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Fontana Tephra: A basaltic Plinian eruption in Nicaragua

By
Heidi Wehrmann
Heidi Wehrmann
1
SFB 574 at Kiel University, Wischhofstr. 1-3, 24148 Kiel, Germany
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Costanza Bonadonna
Costanza Bonadonna
2
Department of Geology, University of South Florida, 4202 East Fowler Ave, Tampa, Florida, 33620, USA, and Department of Geology and Geophysics, School of Ocean and Earth Science and Technology, University of Hawaii at Manoa, 1680 East-West Road, POST Building 617a, Honolulu, Hawaii 96822, USA
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Armin Freundt
Armin Freundt
3
IfM-GEOMAR (Leibniz Institute of Marine Sciences), RD4, Wischhofstr. 1-3, 24148 Kiel, Germany, and SFB 574 at Kiel University, Wischhofstr. 1-3, 24148 Kiel, Germany
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Bruce F. Houghton
Bruce F. Houghton
4
Department of Geology and Geophysics, School of Ocean and Earth Science and Technology, University of Hawaii at Manoa, 1680 East-West Road, POST Building 617a, Honolulu, Hawaii 96822, USA
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Steffen Kutterolf
Steffen Kutterolf
5
SFB 574 at Kiel University, Wischhofstr. 1-3, 24148 Kiel, Germany
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Published:
January 01, 2006

Fontana Tephra was erupted from the Masaya area in west-central Nicaragua in the late Pleistocene. This basaltic-andesitic Plinian eruption evolved through (1) an initial sequence of short, highly explosive pulses emplacing thinly stratified fallout lapilli, (2) emplacement of a surge to the southwest while fallout took place in the northwesterly dispersal sectors, (3) a series of quasi-steady Plinian episodes depositing massive fallout beds of highly vesicular scoria lapilli, and (4) a terminal phase of the eruption comprising numerous subplinian eruption pulses in which varying amounts of external water were involved, forming a well-stratified sequence of lapilli beds. The Plinian episodes were repeatedly interrupted by phreatomagmatically affected pulses, evidenced by layers of higher lithic contents and scoria clasts with quenched rims, as well as by proximal cross-bedded fine to medium lapilli pyroclastic surge deposits, which left pale ash partings at distal locations.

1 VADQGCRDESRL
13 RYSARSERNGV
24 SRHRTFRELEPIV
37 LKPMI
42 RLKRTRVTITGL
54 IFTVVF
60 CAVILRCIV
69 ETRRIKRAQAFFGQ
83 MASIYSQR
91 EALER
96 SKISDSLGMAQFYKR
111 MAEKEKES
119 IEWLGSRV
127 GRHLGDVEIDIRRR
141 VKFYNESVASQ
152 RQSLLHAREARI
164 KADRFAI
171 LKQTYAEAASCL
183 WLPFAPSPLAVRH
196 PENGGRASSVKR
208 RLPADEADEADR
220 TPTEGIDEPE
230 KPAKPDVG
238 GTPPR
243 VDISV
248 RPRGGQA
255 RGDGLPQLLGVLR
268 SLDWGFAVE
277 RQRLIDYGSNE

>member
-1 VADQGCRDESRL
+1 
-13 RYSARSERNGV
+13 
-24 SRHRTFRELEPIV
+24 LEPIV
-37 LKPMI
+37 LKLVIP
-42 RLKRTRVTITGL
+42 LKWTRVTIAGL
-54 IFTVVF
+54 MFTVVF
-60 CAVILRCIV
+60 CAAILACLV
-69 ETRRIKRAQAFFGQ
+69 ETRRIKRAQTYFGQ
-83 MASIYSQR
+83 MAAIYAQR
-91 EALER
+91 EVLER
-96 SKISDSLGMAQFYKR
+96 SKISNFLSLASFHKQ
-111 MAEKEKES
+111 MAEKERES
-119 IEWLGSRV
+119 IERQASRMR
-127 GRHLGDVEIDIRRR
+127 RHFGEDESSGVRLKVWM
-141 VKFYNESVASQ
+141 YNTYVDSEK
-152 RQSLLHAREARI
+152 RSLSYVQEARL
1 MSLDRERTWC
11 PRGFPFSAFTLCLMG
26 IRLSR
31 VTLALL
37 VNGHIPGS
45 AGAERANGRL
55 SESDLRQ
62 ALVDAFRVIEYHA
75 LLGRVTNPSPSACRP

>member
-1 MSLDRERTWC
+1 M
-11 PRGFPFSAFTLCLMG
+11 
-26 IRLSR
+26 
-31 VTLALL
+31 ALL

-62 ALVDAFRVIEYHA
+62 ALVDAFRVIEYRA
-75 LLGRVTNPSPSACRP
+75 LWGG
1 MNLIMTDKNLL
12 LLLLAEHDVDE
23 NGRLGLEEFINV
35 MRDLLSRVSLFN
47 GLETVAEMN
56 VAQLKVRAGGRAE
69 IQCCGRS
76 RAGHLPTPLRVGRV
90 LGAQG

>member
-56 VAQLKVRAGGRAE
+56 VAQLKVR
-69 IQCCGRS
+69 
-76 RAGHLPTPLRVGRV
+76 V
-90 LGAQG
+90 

Erupted tephra volumes, column heights, and wind velocities have been estimated for three different vent scenarios because no firm source location could be identified. The minimum total erupted tephra volume is between 1.4 and 1.8 km3, much lower than previous estimates for this eruption. Eruption column heights ranging from 24 to 30 km for the Plinian eruptive phases were obtained by comparing lithic and scoria distribution data with modeling results. Consistent results from different approaches suggest that these models, which were developed for dacitic to rhyolitic Plinian eruptions, also provide good approximations for basaltic Plinian eruptions considering all sources of uncertainty.

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Contents

GSA Special Papers

Volcanic Hazards in Central America

William I. Rose
William I. Rose
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Gregg J.S. Bluth
Gregg J.S. Bluth
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Michael J. Carr
Michael J. Carr
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John W. Ewert
John W. Ewert
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Lina C. Patino
Lina C. Patino
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James W. Vallance
James W. Vallance
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Geological Society of America
Volume
412
ISBN print:
9780813724126
Publication date:
January 01, 2006

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